• David Sandel, Founder, Gigabit City Summit, Kansas City
  • Fawn Annan, President and Group Publisher, IT World Canada
  • Rick Bonnett, Mayor of Halton Hills
  • Mark Romoff, President and CEO, Canadian Council of Public Private Partnerships
  • Dr. Michael Shepherd, Professor, Faculty of Computer Science at Dalhousie University and previously Dean of Computer Science for 7 years
  • Dr. Sara Diamond, President and CEO, OCAD University
  • Dr. Patricia McCarney, President and CEO, World Council on City Data
  • Marianne Treschow, Royal Swedish Academy for Engineering Sciences

Janet De Silva, President and CEO, Toronto Region Board of Trade will provide an important link between the two Summits, as will I informally. She will present to a panel at WFCS the high level summary of priority recommendations from the TRBOT Summit and there will be an opportunity for dialog and feedback at WFCS.

Included in WFCS is an evening of musical entertainment on June 9th produced by Luminato at “the Hearn” in Toronto’s Portlands. The idea is to convey the importance of entertainment in our future cities and the Hearn as a living example of potential revitalization of a very large heritage structure.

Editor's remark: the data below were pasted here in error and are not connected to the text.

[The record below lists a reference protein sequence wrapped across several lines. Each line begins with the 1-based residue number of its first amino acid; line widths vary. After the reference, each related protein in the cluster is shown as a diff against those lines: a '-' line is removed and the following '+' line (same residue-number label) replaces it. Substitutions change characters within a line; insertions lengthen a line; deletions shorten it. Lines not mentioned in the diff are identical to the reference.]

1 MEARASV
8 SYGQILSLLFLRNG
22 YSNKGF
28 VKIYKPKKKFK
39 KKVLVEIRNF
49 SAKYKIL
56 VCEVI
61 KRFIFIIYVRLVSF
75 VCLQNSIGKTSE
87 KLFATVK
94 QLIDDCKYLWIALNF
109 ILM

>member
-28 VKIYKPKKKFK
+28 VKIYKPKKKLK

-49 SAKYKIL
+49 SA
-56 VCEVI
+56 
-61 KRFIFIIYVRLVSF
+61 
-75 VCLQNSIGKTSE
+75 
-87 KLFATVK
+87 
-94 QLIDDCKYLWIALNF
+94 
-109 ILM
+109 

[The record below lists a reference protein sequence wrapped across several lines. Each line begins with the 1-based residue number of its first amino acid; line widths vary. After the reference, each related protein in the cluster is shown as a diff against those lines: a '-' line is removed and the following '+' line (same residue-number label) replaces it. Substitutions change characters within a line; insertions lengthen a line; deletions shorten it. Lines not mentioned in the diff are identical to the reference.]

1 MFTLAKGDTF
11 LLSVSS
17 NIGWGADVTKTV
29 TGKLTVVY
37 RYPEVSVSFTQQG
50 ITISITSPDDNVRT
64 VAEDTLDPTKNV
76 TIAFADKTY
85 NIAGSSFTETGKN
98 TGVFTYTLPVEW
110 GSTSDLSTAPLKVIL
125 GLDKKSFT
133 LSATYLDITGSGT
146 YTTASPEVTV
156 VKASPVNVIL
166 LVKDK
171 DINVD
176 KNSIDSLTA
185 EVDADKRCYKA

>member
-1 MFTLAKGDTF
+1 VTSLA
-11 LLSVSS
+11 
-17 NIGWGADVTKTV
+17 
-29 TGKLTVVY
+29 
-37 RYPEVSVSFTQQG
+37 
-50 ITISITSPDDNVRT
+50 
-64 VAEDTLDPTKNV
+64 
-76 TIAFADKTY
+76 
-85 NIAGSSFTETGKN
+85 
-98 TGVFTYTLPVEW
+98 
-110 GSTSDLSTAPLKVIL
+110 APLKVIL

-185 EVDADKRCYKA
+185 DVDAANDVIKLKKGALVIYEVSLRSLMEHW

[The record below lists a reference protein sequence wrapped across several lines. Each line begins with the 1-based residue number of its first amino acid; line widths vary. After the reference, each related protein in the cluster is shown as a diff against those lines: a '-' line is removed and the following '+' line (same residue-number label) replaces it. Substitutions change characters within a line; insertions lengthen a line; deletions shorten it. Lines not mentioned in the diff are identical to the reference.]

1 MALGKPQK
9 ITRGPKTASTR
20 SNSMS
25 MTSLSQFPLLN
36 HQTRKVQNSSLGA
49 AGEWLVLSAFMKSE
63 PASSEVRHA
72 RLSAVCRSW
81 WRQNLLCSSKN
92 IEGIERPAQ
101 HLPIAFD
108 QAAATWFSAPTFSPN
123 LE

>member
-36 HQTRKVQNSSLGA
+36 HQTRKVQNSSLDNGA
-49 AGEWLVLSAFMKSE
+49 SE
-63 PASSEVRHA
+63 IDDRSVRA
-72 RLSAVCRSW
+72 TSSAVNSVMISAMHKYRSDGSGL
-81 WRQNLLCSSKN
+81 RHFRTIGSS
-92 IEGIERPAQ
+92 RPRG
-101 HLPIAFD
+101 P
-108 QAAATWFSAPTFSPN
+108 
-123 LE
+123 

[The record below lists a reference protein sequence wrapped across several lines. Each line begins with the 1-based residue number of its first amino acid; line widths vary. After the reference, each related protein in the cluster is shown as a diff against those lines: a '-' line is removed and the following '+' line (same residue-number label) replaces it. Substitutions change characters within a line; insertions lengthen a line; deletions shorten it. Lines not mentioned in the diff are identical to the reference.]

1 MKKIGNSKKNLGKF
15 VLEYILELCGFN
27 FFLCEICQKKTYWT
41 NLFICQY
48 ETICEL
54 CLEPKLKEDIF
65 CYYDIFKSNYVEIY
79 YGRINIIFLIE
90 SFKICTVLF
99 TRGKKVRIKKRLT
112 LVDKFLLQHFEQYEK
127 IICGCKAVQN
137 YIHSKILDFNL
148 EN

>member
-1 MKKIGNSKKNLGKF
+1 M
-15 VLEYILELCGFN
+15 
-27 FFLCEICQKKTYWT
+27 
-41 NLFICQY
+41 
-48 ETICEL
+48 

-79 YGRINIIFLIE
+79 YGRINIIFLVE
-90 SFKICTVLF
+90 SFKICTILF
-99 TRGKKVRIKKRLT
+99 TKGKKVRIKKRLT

Hope to see you at one or both of these fine events!

APEC 2012 CEO Summit: World Leaders Discuss “Living Cities”

Tuesday, September 11th, 2012

APEC 2012 CEO Summit

No one disputes the reality of rapidly increasing urbanization. More than 50% of the world’s population now lives in cities and that number will grow to 70% by 2050. With this intense pace of urbanization, it isn’t surprising that 70% of the world’s carbon emissions is already generated in cities. Along with the pressing problems generated by rapid city building, however, a host of new technologies have been brought to the table to provide unprecedented innovations and improvements to the quality of our everyday life. Take, for instance, the performance of computer semiconductor technology that has been doubling every 18 months and will continue to improve at the same rate in the foreseeable future. These technology improvements have brought us smart phones and iTablets with more power than million dollar mainframe computers in the 1960s.